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How shall we grieve 'our' dead?

Updated Friday 30th June 2006

Gillian Rose suggests a new approach to those who die in public

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Departure board at Kings Cross reminding people of two minutes silence for the dead of July 7th 2005 Copyrighted image Icon Copyright: BBC

The violence and death that has accompanied globalisation from its earliest days has recently begun to take new forms and to occupy new places. Three metropolitan cities have been bombed: New York, Madrid and London.

I guess many of you reading this will remember the photographs that accompanied the reporting of the London bombs in the British press: photos of the bombed bus, of devastated train carriages, of survivors and of emergency service workers. And there were also those photographs of the missing and the dead, of course. All the newspapers printed copies of those. Snapped on holiday, at graduations, at parties, in photo booths, they continue to exert a presence even after I know that all of those pictured died brutal deaths in a train carriage or a bus last July. Their photos still haunt me.

In this violent world, photos of dead and missing people are commonplace. They are used as memorials, as demands for justice, and as a means to search for those whose fate is unknown. But my question here is – how should we look at those faces?

How should those faces be regarded, in an interdependent world where the lines between sameness and difference, the familiar and the strange, the home-grown and the foreign, remain heavily surveilled and policed, and where violence and grief are so often allocated accordingly?

The British newspapers last summer seemed to have a fairly straightforward answer to that question. In the way they wrote about the bombs and the dead, and in the way they showed us those pictures, they presented the dead in quite particular ways. All those people were presented as Londoners, in particular, ordinary normal Londoners killed doing that most ordinary and normal of things, commuting to work.

They were also characterised in other ways. There was relatively little reporting of their funerals, for example, so that their deaths were fixed in London between 8.51 and 9.47 on the morning of 7 July 2005. I think we need to ponder a little on just what that fixing of lives achieved.

What it achieved, I think, was to erase much of the specificity of the dead. It erased differences between them. But also, the papers seemed to work to minimise differences between their readers and those the bombers killed. The Sun, for example, twice printed double-page spreads of photos of the dead and missing in a way that mimicked a family photo album: the photos were reproduced, framed in white, a bit skew, on black pages. Not only were these photos reproduced in a familiar format, they were also photos just like you and I take, and the people in them look just like you and I do when we are photographed: happy, sometimes, a bit self-conscious, red-eyed, smiling dutifully, overexposed. The bombers’ victims, we seemed to see, were just like us.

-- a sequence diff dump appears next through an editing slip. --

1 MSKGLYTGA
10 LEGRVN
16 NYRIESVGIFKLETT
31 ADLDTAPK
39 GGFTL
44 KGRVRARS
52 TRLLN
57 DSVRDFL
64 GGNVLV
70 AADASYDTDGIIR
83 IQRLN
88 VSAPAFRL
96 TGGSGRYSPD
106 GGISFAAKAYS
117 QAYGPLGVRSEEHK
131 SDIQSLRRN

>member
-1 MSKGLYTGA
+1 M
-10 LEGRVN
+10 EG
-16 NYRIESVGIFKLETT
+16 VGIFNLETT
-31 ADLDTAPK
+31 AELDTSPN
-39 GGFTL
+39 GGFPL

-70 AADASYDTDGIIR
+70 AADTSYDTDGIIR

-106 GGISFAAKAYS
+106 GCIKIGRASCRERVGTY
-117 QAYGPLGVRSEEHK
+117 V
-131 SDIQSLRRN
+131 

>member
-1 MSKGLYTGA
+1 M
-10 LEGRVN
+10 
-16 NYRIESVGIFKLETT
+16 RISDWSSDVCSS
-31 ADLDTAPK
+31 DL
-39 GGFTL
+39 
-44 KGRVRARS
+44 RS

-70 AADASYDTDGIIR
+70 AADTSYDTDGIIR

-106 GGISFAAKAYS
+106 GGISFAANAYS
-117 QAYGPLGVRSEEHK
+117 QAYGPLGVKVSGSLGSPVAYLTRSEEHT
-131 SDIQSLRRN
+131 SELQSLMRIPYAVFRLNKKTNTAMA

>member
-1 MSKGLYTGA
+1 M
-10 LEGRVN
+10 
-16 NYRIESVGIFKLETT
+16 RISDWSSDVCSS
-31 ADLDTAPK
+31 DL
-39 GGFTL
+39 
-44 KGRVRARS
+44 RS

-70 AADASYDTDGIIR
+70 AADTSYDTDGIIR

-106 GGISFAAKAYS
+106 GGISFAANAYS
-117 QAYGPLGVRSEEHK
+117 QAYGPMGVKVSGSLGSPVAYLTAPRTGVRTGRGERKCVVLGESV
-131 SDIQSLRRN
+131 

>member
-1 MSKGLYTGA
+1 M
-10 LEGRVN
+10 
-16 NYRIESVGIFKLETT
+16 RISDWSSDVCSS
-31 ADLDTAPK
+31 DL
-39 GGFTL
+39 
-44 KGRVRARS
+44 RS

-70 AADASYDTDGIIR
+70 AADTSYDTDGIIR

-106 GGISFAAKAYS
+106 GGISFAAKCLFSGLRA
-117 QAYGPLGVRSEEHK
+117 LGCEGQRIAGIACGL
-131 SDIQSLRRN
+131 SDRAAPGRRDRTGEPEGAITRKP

But is this effort to erase differences among those who died, and between us and them, really an appropriate response to the attacks? Because what it does, surely, is to erase any possible sense of interrelation between ‘us’ and ‘them’, the terrorists, beasts and fanatics, as they were called, the four men who bombed and who, it was made clear, far from being Londoners, had extensive connections elsewhere in the world. It also downplayed the differences among ‘us’.

So I think we need to learn to look differently at those photos, in ways that open up the field of difference and interdependence in much more nuanced ways.

But how? The newspapers used the photos as self-evident images of those who had died. But there were suggestions in the newspapers, too, that photographs have other uses than those to which the papers put them. There are hints that photos are objects that things that people make, and do things with. There are photos as posters, t-shirts, and as objects held in hope when the fate of the person pictured was unknown, and clutched in desperate grief.

So what happens if we think about photos less as images and more as objects? Take one of the holiday snaps, for example. Thinking about it as a sort of artefact encourages questions like, who took that photograph? Where? Why? Where was it printed, how was it displayed, who has looked at it in very different circumstances, and why?

These sorts of questions – even if we can’t answer them – immediately restore some notion of specificity to the dead. They weren’t all the same; they must have done different things. They went to different places on holiday, spent their days differently, had different things, dreamed different dreams. Their photos got made and travelled in distinct ways, shadowing human lives that in fact extended far beyond London and work.

And thinking about that mobility that comes from pondering photographs starts to unfix what the papers did to the dead. So asking these sorts of questions about photos does begin, I think, to loosen the photos from the fixing to which the newspapers subjected them.

It suggests the diverse interdependencies in which photos are caught up; and suggests that, in this interdependent world, drawing neat boundaries between us and them is never going to work.

Gillian Rose is Professor of Geography at the Open University.

This article was used to support the OU / New Economics Foundation event - Interdependence Day - held in July 2010.

 

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